One option is the “Activity-on-node” diagram. It includes metrics specific to the critical path, like drag, total flow, and latest possible start estimates.
We’re not going to go through a step-by-step of how to do this; we’ve made your eyes glaze over enough for one article.
Just know the option is out there, and it provides more info for planning than the traditional PERT method.
Again, to create a network diagram or flowchart like this requires more work than an auto-generated Gantt chart.
An easier way to visualize and estimate project timelines
Thankfully, you no longer have to manually map projects out in a flowchart or network diagram using nothing but a pen, paper, and your intuition.
With monday.com, you can use an easily-customizable template to generate a Gantt chart in minutes. You can also drag-and-drop tasks and edit durations directly on the visual timeline.
Start with the project timeline template
If you want to visualize an upcoming project schedule, start with the project timeline template.
It will create a board with all the variables you need to edit, along with tasks, dependencies, durations, and more.
Add activities, time estimates, and dependencies
Once you’ve created the board, you need to fill it out with the activities that you’ve planned for the project.
At which level you group the project activities or deliverables depends on a few factors. For example, how early in the planning process you are, or the overall scope of your project.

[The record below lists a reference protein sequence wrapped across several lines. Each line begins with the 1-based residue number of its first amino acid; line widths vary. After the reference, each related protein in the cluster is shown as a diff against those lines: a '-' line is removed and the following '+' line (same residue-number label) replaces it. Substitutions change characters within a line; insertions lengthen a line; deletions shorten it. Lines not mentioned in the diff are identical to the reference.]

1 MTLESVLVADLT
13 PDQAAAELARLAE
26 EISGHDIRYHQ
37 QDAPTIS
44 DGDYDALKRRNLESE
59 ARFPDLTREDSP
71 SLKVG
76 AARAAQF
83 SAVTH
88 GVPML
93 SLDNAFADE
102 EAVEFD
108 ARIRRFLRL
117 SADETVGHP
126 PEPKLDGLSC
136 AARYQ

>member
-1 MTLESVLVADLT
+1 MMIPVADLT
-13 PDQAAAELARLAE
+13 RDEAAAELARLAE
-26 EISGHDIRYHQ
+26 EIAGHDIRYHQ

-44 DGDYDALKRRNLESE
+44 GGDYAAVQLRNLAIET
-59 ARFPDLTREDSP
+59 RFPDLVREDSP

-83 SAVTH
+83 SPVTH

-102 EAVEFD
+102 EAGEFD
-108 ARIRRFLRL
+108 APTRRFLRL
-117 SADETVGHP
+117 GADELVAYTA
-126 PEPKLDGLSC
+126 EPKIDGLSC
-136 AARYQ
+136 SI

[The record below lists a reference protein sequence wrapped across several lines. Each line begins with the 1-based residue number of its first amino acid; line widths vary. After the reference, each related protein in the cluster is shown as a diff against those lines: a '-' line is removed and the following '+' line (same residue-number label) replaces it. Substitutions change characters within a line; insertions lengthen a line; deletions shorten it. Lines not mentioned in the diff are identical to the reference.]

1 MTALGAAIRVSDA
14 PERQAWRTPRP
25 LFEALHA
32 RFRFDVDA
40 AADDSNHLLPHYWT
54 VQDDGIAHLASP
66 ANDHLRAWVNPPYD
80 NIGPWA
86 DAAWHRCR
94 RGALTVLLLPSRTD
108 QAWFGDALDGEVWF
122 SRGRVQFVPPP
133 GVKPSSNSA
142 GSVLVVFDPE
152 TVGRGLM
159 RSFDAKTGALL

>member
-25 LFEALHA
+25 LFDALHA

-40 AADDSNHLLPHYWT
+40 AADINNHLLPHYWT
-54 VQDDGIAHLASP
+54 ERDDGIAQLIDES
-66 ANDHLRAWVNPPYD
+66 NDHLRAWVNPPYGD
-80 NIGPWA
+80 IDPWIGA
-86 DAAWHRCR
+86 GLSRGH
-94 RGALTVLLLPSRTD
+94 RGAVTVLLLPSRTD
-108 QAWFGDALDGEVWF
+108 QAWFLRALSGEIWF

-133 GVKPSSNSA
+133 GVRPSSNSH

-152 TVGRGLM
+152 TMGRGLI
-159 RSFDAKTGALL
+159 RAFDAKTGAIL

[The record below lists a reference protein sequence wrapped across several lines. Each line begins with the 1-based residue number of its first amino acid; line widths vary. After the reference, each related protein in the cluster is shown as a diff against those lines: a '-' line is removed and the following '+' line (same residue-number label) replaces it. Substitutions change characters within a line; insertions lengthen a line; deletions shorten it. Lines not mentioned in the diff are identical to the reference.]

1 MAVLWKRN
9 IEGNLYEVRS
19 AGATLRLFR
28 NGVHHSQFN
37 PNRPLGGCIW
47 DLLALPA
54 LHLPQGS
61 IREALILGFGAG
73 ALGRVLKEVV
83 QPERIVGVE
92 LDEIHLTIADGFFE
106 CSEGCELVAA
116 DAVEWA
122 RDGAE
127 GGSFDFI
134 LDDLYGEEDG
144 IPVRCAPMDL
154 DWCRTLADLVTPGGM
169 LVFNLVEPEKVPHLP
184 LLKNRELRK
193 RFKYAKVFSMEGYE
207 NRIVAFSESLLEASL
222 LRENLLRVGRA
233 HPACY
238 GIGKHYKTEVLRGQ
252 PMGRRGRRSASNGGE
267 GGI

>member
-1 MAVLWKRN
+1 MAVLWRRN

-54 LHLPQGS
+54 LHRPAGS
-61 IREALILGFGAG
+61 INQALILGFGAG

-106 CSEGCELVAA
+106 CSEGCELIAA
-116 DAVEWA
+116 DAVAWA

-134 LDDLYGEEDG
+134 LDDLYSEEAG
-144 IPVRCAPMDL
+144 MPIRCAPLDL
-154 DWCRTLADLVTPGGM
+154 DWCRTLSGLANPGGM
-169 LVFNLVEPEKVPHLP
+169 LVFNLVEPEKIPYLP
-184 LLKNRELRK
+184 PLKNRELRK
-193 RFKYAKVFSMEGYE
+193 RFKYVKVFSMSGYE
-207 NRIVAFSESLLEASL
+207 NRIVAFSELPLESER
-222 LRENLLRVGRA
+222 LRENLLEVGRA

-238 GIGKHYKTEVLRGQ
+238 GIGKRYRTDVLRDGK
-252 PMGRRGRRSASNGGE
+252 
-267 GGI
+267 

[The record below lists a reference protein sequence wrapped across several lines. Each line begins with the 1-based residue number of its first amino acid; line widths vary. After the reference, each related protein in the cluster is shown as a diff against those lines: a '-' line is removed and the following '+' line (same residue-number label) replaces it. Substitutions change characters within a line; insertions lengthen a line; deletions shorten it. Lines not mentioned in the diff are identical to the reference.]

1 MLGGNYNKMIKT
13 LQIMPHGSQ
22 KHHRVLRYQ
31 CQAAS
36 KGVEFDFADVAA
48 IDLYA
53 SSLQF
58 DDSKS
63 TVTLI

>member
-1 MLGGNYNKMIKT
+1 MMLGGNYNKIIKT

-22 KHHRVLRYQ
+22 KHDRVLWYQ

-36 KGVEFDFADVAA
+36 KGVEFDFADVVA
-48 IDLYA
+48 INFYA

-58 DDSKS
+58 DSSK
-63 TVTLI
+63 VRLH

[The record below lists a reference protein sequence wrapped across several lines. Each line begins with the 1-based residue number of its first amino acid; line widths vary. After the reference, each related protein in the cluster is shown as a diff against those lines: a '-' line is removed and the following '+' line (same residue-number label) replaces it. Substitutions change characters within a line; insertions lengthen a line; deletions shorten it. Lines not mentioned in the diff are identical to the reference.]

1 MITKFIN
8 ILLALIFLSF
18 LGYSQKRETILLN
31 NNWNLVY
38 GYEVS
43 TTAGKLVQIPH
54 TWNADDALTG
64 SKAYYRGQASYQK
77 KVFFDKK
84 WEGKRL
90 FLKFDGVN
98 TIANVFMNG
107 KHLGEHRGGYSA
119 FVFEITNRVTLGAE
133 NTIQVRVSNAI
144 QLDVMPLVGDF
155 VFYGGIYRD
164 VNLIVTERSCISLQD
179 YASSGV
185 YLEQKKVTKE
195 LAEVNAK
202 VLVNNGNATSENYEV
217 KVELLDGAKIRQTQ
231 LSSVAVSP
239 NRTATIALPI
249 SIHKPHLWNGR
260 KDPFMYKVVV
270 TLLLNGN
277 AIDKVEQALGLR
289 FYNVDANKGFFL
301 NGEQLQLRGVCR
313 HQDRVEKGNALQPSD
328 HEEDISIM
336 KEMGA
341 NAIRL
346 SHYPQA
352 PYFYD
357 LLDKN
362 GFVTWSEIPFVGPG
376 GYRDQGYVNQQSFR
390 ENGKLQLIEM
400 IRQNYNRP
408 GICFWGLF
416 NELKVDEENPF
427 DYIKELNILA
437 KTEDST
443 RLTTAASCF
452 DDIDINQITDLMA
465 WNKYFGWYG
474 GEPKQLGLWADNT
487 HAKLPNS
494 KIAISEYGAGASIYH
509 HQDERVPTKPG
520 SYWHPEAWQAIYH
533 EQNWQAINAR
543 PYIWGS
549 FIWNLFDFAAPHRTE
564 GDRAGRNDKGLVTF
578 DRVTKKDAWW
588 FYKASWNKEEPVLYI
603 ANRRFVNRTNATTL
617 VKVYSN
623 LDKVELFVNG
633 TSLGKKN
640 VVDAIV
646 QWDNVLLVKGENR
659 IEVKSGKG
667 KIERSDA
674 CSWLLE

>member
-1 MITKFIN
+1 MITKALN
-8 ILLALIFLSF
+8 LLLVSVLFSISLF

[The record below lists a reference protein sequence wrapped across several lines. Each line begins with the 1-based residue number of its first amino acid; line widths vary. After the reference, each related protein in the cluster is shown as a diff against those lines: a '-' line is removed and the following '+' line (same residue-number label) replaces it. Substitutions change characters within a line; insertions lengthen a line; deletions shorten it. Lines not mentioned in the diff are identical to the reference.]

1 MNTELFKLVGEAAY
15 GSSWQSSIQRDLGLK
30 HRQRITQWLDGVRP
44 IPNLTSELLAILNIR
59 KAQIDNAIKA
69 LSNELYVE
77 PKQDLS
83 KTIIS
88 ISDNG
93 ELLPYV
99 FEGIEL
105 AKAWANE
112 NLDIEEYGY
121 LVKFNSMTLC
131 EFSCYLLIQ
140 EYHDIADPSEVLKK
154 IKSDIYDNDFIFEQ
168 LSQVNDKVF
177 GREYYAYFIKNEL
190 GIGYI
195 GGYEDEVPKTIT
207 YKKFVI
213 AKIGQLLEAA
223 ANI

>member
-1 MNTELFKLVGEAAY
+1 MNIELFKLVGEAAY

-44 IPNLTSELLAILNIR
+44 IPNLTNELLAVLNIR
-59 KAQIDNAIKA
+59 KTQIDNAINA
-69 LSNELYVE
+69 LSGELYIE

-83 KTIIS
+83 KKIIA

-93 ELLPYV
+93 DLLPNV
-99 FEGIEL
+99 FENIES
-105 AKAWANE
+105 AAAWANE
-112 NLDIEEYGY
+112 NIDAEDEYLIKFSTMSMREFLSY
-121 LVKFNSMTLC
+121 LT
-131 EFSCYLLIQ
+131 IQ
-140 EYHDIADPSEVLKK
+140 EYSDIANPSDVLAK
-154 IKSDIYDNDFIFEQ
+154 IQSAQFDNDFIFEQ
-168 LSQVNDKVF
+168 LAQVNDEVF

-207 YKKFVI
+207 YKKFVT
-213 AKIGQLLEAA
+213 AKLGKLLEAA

If you’re planning the design and creation of a new product, you could stick to the original template grouping.
If you’re using some A/B tests to determine future changes on your website, you should single out individual deliverables.
Add Gantt view to the table
Once you’ve broken the project down into activities with a given duration, you can add a Gantt or timeline view.
Click the “Main Table” link in the top-left corner of the board. Hover your mouse over the “+ Add View” link and click “Gantt” to add the view.
After you’ve added the view, you can switch between the main table view and Gantt by clicking the same link. It’s that easy.
Edit the settings to get the overview you want
By default, our Gantt and timeline views break down tasks by people, not projects. That’s because as a manager or team leader, you’re responsible for people and their actions, not clear-cut pieces of a physical item.
But for early-stage planning, before even assigning tasks, you can change the grouping if you want to see tasks.
Move to the Gantt view, and click the settings link in the top right corner. Then, set the “Group by” option to “Groups.” That will let you focus on separate tasks or projects, rather than people.
You can also change the color settings to showcase the current status of activity.
Do you want a better grasp on the timeline of a long-term project? PERT will help you get there. But it’s not the most user-friendly method on the market.
Fortunately, visualizing doesn’t have to be a complicated task that makes you want to pull your hair out.
You don’t have to struggle with tables, spreadsheets, or flowchart and diagram software. (We can hear your sigh of relief.)
Our intuitive project timeline template makes adding tasks, durations, and dependencies easy. You can create a visual representation of your project schedule in just a few minutes.